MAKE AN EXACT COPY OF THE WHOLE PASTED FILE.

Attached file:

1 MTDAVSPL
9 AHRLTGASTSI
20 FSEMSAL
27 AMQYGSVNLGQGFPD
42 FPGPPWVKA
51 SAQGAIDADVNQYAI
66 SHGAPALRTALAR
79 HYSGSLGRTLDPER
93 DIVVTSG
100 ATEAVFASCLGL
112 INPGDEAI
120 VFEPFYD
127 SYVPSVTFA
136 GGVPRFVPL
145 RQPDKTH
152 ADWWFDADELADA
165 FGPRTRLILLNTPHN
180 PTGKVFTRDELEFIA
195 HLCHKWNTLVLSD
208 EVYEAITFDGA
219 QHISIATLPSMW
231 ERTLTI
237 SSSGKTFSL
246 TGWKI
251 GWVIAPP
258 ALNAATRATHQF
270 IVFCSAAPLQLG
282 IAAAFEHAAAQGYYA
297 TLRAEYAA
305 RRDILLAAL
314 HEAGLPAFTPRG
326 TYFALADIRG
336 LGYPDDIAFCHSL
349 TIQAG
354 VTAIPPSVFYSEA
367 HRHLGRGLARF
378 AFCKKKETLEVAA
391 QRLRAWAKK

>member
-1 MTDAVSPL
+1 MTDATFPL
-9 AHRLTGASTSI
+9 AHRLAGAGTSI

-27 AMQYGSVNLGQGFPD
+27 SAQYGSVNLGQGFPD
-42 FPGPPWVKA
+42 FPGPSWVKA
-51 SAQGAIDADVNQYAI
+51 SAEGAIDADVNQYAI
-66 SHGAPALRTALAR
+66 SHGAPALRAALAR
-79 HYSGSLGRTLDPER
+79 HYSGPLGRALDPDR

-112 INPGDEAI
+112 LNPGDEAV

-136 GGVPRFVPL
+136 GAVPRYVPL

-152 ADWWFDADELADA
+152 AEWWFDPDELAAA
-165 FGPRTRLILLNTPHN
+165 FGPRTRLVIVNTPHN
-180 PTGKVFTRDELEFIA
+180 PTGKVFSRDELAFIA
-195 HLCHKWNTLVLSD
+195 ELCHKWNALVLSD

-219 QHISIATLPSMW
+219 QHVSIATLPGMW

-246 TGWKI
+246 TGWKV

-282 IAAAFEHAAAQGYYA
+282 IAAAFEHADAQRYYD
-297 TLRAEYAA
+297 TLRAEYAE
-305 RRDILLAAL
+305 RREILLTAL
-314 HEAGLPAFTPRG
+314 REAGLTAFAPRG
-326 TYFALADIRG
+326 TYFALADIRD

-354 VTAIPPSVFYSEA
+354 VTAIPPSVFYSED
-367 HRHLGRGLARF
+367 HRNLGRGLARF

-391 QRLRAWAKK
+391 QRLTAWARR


1 MTDAVSPL
9 AHRLTGASTSI
20 FSEMSAL
27 AMQYGSVNLGQGFPD
42 FPGPPWVKA
51 SAQGAIDADVNQYAI
66 SHGAPALRTALAR
79 HYSGSLGRTLDPER
93 DIVVTSG
100 ATEAVFASCLGL
112 INPGDEAI
120 VFEPFYD
127 SYVPSVTFA
136 GGVPRFVPL
145 RQPDKTH
152 ADWWFDADELADA
165 FGPRTRLILLNTPHN
180 PTGKVFTRDELEFIA
195 HLCHKWNTLVLSD
208 EVYEAITFDGA
219 QHISIATLPSMW
231 ERTLTI
237 SSSGKTFSL
246 TGWKI
251 GWVIAPP
258 ALNAATRATHQF
270 IVFCSAAPLQLG
282 IAAAFEHAAAQGYYA
297 TLRAEYAA
305 RRDILLAAL
314 HEAGLPAFTPRG
326 TYFALADIRG
336 LGYPDDIAFCHSL
349 TIQAG
354 VTAIPPSVFYSEA
367 HRHLGRGLARF
378 AFCKKKETLEVAA
391 QRLRAWAKK

>member
-1 MTDAVSPL
+1 MTDATFPL
-9 AHRLTGASTSI
+9 AHRLAGAGTSI

-27 AMQYGSVNLGQGFPD
+27 SAQYGSVNLGQGFPD
-42 FPGPPWVKA
+42 FPGPSWVKA
-51 SAQGAIDADVNQYAI
+51 SAEGAIDADVNQYAI
-66 SHGAPALRTALAR
+66 SHGAPALRAALAR
-79 HYSGSLGRTLDPER
+79 HYSGPLGRALDPDR

-112 INPGDEAI
+112 LNPGDEAV

-136 GGVPRFVPL
+136 GAVPRYVPL

-152 ADWWFDADELADA
+152 AEWWFDPDELAAA
-165 FGPRTRLILLNTPHN
+165 FGPRTRLVIVNTPHN
-180 PTGKVFTRDELEFIA
+180 PTGKVFSRDELAFIA
-195 HLCHKWNTLVLSD
+195 ELCHKWNALVLSD

-219 QHISIATLPSMW
+219 QHVSIATLPGMW

-246 TGWKI
+246 TGWKV

-282 IAAAFEHAAAQGYYA
+282 IAAAFEHADAQRYYD
-297 TLRAEYAA
+297 TLRAEYAE
-305 RRDILLAAL
+305 RREILLTAL
-314 HEAGLPAFTPRG
+314 REAGLTAFAPRG
-326 TYFALADIRG
+326 TYFALADIRD

-354 VTAIPPSVFYSEA
+354 VTAIPPSVFYSED
-367 HRHLGRGLARF
+367 HRNLGRGLARF

-391 QRLRAWAKK
+391 QRLTAWARR